Rachel Maddow was born and raised in Castro Valley, California.
Maddow was raised in a Catholic family but I couldn’t find a shred of evidence that suggests Maddow herself still follows the teachings of that church. In fact, she defended the Obama administration’s requirement that all insurers cover contraception, which caused controversy among Catholic insurance providers which are traditionally opposed to contraceptive use.
She describes her family’s Catholic beliefs positively and as not particularly conservative, at least in regards to her sexual orientation. After Maddow’s parents discovered that she was gay, they initially struggled to reconcile that with their faith:
It took a while for them to get over it. My family’s very, very Catholic, so that was part of the initial upset. But I actually think that having a really strong faith is part of the reason they got over it—despite Catholic teaching being very anti-gay. Having a faith tradition was helpful for them and gave them the strength to get over this difficult thing.
More important to Maddow than spouting out about her religious beliefs or lack thereof is her fierce defense of religious freedom and the separation of church and state. In fact, in 2010, she received an award from the Interfaith Alliance for her work in covering religion and politics and defending religious freedom.
So religion is obviously on the forefront of her mind, but it seems to be less about her own faith so much as where religion and politics intersect. I sense that she’s distancing herself from her family’s religion. And the fact that she doesn’t talk about her own beliefs in public make me think she’s probably mostly non-religious.
Maddow is a political talk show host on MSNBC, which has been labelled the liberal TV news counterpart to Fox News. When asked if she was registered with a particular political party however, she said “sometimes.” She describes her political views like this:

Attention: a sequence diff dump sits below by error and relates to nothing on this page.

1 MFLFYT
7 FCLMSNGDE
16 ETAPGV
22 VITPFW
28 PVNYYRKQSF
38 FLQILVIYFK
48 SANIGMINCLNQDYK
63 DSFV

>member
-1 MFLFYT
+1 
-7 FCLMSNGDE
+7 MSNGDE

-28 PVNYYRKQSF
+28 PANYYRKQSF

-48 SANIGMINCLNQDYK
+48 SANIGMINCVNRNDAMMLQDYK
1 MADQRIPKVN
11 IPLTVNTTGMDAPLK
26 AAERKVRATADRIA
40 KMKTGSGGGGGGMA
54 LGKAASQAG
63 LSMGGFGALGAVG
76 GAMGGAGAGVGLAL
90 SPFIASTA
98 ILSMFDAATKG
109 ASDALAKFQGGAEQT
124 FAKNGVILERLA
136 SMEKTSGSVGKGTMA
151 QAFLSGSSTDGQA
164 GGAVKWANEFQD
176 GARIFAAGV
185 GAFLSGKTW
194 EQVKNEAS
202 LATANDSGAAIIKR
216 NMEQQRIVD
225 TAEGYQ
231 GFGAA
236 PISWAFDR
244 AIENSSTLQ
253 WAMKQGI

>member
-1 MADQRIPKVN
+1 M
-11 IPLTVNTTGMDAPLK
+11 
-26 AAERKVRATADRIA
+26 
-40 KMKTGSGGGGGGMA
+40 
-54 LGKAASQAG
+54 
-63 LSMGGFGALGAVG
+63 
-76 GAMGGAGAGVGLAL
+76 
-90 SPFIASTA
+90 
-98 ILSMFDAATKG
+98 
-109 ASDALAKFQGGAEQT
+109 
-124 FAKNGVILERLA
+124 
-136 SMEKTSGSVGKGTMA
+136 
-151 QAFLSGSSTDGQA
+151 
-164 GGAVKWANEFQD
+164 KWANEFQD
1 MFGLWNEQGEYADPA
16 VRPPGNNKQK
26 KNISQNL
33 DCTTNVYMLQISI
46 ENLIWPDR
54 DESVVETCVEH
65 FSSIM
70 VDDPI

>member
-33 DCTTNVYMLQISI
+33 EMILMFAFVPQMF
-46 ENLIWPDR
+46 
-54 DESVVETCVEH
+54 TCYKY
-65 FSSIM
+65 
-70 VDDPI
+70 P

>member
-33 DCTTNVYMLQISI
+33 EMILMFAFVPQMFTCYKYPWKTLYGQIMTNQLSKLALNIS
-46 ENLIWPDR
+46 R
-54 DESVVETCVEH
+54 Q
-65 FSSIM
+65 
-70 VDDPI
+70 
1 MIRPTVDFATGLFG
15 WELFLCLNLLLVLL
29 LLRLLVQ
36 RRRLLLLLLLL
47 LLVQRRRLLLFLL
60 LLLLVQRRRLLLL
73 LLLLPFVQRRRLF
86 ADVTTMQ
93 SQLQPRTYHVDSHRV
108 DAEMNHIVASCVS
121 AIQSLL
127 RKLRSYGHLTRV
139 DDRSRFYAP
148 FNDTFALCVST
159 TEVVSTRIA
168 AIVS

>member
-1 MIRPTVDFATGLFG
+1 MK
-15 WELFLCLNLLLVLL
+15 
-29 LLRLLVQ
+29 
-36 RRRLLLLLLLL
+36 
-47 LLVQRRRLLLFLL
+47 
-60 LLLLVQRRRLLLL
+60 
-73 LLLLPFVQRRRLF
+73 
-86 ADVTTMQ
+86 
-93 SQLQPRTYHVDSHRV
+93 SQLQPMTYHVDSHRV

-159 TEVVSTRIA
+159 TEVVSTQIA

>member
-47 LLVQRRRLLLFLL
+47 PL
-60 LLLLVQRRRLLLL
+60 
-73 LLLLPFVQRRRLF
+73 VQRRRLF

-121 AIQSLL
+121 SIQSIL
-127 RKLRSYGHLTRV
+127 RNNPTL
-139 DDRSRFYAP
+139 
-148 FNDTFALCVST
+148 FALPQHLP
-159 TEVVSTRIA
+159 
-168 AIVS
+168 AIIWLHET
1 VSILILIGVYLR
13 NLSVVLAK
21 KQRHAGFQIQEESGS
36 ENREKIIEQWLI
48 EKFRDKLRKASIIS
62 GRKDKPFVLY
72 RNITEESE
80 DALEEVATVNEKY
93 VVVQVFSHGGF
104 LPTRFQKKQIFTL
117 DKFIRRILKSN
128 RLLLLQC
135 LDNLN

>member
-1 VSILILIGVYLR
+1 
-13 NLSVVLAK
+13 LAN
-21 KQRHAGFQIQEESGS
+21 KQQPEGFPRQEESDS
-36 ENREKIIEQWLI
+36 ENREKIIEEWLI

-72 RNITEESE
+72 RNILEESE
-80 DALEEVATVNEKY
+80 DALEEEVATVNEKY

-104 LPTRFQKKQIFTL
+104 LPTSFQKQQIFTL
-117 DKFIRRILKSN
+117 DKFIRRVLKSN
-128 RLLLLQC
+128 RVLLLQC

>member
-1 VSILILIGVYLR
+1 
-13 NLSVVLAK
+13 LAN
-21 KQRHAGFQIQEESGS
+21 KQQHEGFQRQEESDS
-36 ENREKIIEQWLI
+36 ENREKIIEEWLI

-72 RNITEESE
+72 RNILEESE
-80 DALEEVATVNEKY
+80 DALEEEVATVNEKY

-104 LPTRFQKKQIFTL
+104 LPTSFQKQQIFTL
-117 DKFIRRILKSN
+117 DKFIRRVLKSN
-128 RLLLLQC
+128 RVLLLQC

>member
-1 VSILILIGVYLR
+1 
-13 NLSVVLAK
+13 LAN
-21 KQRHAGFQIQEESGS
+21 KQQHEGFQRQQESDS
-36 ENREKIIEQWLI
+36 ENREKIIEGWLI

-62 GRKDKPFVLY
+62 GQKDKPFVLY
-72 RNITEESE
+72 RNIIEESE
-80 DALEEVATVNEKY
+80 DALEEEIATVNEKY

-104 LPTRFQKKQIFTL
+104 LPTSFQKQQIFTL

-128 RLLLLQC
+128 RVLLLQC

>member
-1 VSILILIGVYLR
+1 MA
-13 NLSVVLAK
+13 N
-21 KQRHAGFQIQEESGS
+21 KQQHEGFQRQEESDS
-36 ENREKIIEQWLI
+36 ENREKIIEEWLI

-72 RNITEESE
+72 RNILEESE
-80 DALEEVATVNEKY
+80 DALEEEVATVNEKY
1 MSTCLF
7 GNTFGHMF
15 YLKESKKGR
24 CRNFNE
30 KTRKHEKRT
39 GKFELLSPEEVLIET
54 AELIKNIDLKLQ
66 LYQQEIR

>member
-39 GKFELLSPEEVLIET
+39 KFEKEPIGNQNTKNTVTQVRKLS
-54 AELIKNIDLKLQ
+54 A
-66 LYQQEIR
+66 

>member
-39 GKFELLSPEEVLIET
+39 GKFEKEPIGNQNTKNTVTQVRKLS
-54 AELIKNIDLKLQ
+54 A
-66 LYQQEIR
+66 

I’m undoubtedly a liberal, which means that I’m in almost total agreement with the Eisenhower-era Republican party platform.
That quote serves more to illustrate her view that American politics–both Democrat and Republican–have shifted so far to the right that she considers some 1950’s Republicans to be more liberal than her. That’s not to detract from the fact that she’s definitely on the left side of things. She has a liberal position on pretty much every issue from equal pay for women and the legalization of gay marriage to tighter gun control legislation and critcism of the military-industrial complex. That last topic was the subject of her book, Drift.
But she’s not towing the Democratic party line. She’ll criticize Obama harshly on her show if she feels it’s warranted, and she’s been known to praise Glenn Beck. She has a reputation as an policy wonk and an outsider, but still earns the respect of many conservatives for her intelligence and pleasant respect for honest disagreement. And the high ratings of her show and book reveal the sizable impact she has on the liberal community. Maddow is undoubtedly an influential and respected figure in the world of American politics at least in the Obama years–and probably for a long time to come.